Paula Fox looks back on a wayward life

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As an adult writer, Fox received acclaim for her subtle prose and her deep insights into the collapse of white collar security in the `60s and `70s. A nasty bite from a cat in “Desperate Characters” mirrors a plague of violence and decay that has spread through New York City. “The Widow’s Children” finds a family at war as a husband and wife prepare for a trip to Africa.

“Everything is always on the edge of crisis and sometimes whole countries, like Libya, tumble into them,” Fox says. “There’s a certain amount of tyranny in all of us to some extent, and in some people it’s much more developed than in others. It’s a different balance which makes us all different. But we all have the same qualities and essence. There’s a certain tendency toward bigotry, cruelty, absolutism, stupidity. It doesn’t take over in a lot of us. … We know it’s there. People don’t want to know that.”

But by the 1990s her work was forgotten by all but her most determined admirers. One of them, fortunately, was Franzen. The future author of “Freedom” and “The Corrections” came upon “Desperate Characters” while at the Yaddo writers colony in Saratoga Springs, N.Y., in 1991. A few years later, he wrote an essay for Harper’s magazine that worried about the state of American fiction and called “Desperate Characters” an overlooked masterpiece that provided him “company and consolation and hope in an object pulled almost at random from a bookshelf.”

Author Tom Bissell, then a paperback editor at W.W. Norton, read the essay and wondered why he hadn’t heard of the novel. He looked in stores and had no luck, not even among the epic stacks at the Strand in Manhattan’s Union Square, a veritable lost and found for literature. He finally got in touch with Fox, who sent him one of her copies; Norton reissued all of Fox’s adult novels, with introductory essays by Franzen, Lethem and other writers.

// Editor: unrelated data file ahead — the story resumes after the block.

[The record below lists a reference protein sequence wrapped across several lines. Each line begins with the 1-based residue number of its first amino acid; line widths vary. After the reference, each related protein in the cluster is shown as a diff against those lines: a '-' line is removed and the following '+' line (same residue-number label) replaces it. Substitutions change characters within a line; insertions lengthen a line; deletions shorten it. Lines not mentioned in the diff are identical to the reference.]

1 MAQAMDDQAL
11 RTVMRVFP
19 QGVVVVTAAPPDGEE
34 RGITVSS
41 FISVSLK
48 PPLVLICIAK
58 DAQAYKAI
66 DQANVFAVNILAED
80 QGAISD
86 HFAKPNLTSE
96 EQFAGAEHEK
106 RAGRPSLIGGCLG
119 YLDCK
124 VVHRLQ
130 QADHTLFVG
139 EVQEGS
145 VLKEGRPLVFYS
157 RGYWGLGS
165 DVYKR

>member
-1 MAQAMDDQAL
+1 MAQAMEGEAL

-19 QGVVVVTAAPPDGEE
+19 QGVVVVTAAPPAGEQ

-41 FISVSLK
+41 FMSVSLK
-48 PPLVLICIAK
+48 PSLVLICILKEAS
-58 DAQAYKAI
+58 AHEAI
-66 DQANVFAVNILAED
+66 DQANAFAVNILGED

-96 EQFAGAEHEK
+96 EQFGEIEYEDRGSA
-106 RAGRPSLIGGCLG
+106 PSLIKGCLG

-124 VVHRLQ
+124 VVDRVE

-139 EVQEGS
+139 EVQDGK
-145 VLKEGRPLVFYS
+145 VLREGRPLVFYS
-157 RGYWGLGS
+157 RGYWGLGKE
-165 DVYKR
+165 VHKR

“I think Paula obliterates the distinction we make between `minimalist’ and `maximalist’ writers,” Bissell says. “Paula, whose prose is quite spare but never feels `minimal’ or skeletal at all, shows us that all so-called minimalism is good old-fashioned carefulness in narration.”

Cruelty inspired some of her best work, but also robbed her gift for invention. In the mid-‘90s, she was visiting Jerusalem when she was attacked by a mugger, thrown to the ground and hospitalized. Fox says she can still write, but only nonfiction. She has published no novels since being injured, instead writing “Borrowed Finery” and “The Coldest Winter.”

“Another quarter of an inch and I would have been dead,” she says of her head injury. “It took me a long time to write a few pages of `Borrowed Finery,’ then as I went on it took less and less time and by the time I came to `The Coldest Winter,’ I didn’t have so much trouble.

“There are moments one is so grateful for certain things. For instance, I thought the other day of the water that comes out of our faucet, for a second I felt an immense social gratitude toward the water itself. You see the difference between your situation and the world’s, in one form or another. I wasn’t congratulating myself. I didn’t feel complacent about it at all, not consciously.

“In any event, I was so relieved to think about the water system in Brooklyn.”

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